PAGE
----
Energy Management in a Changing Climate
Electricity demand is highly dependent on weather, and for long-range utility resource planning it is vital to understand natural variability (on all time scales) as well as local effects related to global climate change. We have examined local temperature trends and energy consumption and production cost data for Orlando, Florida in order to evaluate the weather-energy relationships and speculate on future energy demands assuming continued temperature increases.
Fig. 1. Monthly mean minimum and maximum temperatures for January and July for Orlando, 1960-2005. Trend lines all shown increasing temperatures (see Table 1 for means and trends).
Monte Carlo approach was applied to simulate future Orlando climate and estimate summertime energy consumption and cost:
Assumptions and caveats:
- Based on 1960-2005 data, normal daily maximum and minimum temperatures were projected for 2055 (Table 1).
- Given July normal temperatures for 2006 and projected for 2055, temperatures for an ensemble of 50 summers (92 days each) were generated for current (2006) and future (2055) climates.
- A daily autocorrelation coefficient of 0.46 was used, determined by analysis of 1960 – 2005 July daily temperatures.
- Standard deviation of 2055 simulated monthly mean temperatures was forced to equal the observed 1960-2005 variance.
- Each ensemble member (i.e. each simulated future summer) is independent.
- The 1960-2005 temperatures trends will continue until 2055
Table 1. Current (2006) normal maximum and minimum temperatures, trends and projected future (2055) values for Orlando based on data from 1960-2005. Values in red are greater than 5o F/century; values in blue are negative. Trends may reflect changes associated with large-scale greenhouse-gas warming as well as local effects due to land use change.
Fig. 2. Histograms of 2006 and 2055 Monte Carlo-simulated daily maximum July temperatures. The mean temperature is predicted to increase by 2.7° F, and the likelihood of very high temperatures (> 100° F) increases substantially, from virtually zero to ~ 4% of days.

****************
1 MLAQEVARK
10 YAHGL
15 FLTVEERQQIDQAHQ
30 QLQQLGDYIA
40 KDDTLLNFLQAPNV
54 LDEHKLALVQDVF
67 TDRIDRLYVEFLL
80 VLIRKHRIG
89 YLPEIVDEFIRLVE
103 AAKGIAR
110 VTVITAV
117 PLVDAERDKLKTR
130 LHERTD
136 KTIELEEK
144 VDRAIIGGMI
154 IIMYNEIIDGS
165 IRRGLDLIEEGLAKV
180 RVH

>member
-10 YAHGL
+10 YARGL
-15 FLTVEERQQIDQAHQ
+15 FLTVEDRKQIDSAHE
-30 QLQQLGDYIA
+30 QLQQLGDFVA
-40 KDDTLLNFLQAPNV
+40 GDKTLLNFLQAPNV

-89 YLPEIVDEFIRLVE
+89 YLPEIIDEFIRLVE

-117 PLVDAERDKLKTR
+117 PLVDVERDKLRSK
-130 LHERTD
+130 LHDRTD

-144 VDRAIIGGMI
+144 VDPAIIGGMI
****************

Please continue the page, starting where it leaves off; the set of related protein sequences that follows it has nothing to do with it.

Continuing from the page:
Fig. 3. Relationship between daily peak energy load and maximum temperature, based on 1960-2005 data from the energy provider OUC. These relationships, along with similar ones for daily minimum loads, were used to determine daily peak loads and daily energy consumption for all current and future simulations. Population increases are not considered.
Fig. 4. Histograms of daily peak loads for 2006 and 2055 simulated climates. The mean peak load increases approximately 4% over this period.
Table 2. Percentage of days with peak daily loads above given values for 2006 and 2055 simulated climates. The highest peak daily loads become much more likely by 2055.
The marginal production cost function, along with simulated daily mean loads, was used to determine daily energy production costs (in current dollars) for all simulations.
Fig. 5. Marginal and average costs ($ per MWH) as a function of load (MW) based on 2005 data from OUC
Table 3. Percent of days with daily costs above given values for 2006 and 2055 simulated climates
Fig. 6. Histograms of daily production costs for 2006 and 2055 simulated climates. There is an approximate 5% increase in per capita, current dollar cost in the 2055 climate relative to 2006.
Analysis is ongoing for other cities, in which downscaled global climate model information and future urbanization are being used to provide more realistic estimates of climate change in these cities.
- Orlando mean July daily maximum temperatures are increasing at a rate of over 5° F per century.
- July daily minima are increasing at a rate of about 1.5° F per century.
- As a result of this warming, summer daily peak loads are projected to increase by ~4% by 2055, not accounting for population changes.
- Abnormally high peak daily loads (>1200 MW) and daily production costs (>$1M) will occur 2.5 times as often in the 2055 climate.
- Energy production costs on a per capita, current dollar basis are projected to increase by 5% by 2055, assuming a constant cost structure, i.e. no changes in the mix of energy generation types.